Best Director Peter Weir Nominated
Best Actor Jim Carrey Nominated
Best Drama Actor Nominated
Best Supporting Actor Ed Harris Nominated
Best Original Screenplay Andrew Niccol Nominated
Best Cinematography Peter Biziou Nominated
Best Film Editing William M. Anderson and Lee Smith Nominated
Best Production Design Dennis Gassner and Nancy Haigh Nominated
Best Drama Score Burkhard Dallwitz and Philip Glass Won
Best Sound Nominated
Best Ensemble Nominated
Best Drama Ensemble Nominated
Best Titles Sequence Won
Best Cinematic Moment "Truman Decides His Fate After Talking to Christof" Nominated
Film Hall of Fame: Productions Inducted [76]
Online Film Critics Society Awards Best Film Nominated [77]
Best Director Peter Weir Nominated
Best Supporting Actor Ed Harris Nominated
Best Screenplay Andrew Niccol Won
Best Editing William M. Anderson and Lee Smith Nominated
Robert Awards Best American Film Peter Weir Won
Satellite Awards Best Art Direction Dennis Gassner Won [78]
Saturn Awards Best Fantasy Film Won [79]
Best Actor Jim Carrey Nominated
Best Supporting Actor Ed Harris Nominated
Best Director Peter Weir Nominated
Best Writing Andrew Niccol Won
Southeastern Film Critics Association Awards Best Picture 3rd Place [80]
Best Director Peter Weir Nominated
Best Supporting Actor Ed Harris Won
Turkish Film Critics Association Awards Best Foreign Film 3rd Place
Valladolid International Film Festival Golden Spike Peter Weir Nominated
Writers Guild of America Awards Best Screenplay – Written Directly for the Screen Andrew Niccol Nominated [81]
Young Artist Awards Best Family Feature Film – Drama Nominated [82]

Possible sequel show

Screenwriter Andrew Niccol had pitched a sequel show to the Truman Show. This was his pitch:[83][84]

There has been talk of doing a musical – believe it or not – or a series. When it's a different art form, I don't think it takes anything away from the original. In my version of a series, I thought it would be fun, if after Truman walked through the sky, the audience clamored for more (which you sense at the end of the film). I imagine there would be a network with multiple channels all starring a subject born on the show. If I set it in New York City, there would be girl living on the Upper East Side, a boy from Harlem, a kid from Chinatown, etc. Since they are all on their own channel and move in their own circles, they are never meant to meet. But at the end of the first season, the boy from Harlem and the rich girl find themselves drawn to each other. They both sense that the other is acting differently from anyone they've ever met...because for the first time, they've met someone who is not acting! (In the second season, the Network would desperately try to kill off their romance.)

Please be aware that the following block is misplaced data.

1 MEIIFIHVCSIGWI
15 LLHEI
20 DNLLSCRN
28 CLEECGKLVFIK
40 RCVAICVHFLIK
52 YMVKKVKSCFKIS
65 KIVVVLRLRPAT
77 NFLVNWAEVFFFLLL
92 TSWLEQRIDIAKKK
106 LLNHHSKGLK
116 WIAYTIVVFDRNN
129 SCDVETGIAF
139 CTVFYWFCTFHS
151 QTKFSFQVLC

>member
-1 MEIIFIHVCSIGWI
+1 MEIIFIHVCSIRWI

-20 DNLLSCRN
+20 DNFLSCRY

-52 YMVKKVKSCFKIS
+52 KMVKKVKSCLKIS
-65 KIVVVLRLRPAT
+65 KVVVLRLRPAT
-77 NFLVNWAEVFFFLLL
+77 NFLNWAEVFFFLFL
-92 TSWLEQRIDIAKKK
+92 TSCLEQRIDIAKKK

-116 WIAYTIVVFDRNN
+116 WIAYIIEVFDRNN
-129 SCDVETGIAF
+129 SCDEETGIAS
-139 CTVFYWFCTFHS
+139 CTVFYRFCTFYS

— Andrew Niccol

The Truman Show delusion

Main article: Truman Show delusion

Joel Gold, a psychiatrist at the Bellevue Hospital Center, revealed that by 2008, he had met five patients with schizophrenia (and had heard of another twelve) who believed their lives were reality television shows. Gold named the syndrome "The Truman Show delusion" after the film and attributed the delusion to a world that had become hungry for publicity. Gold stated that some patients were rendered happy by their disease, while "others were tormented". One traveled to New York to check whether the World Trade Center had actually fallen—believing the 9/11 attacks to be an elaborate plot twist in his personal storyline. Another came to climb the Statue of Liberty, believing that he would be reunited with his high school girlfriend at the top and finally be released from the show.[85]

In August 2008, the British Journal of Psychiatry reported similar cases in the United Kingdom.[86] The delusion has informally been referred to as "Truman syndrome", according to an Associated Press story from 2008.[87]

After hearing about the condition, Andrew Niccol, writer of The Truman Show, said: "You know you've made it when you have a disease named after you."[88]

See also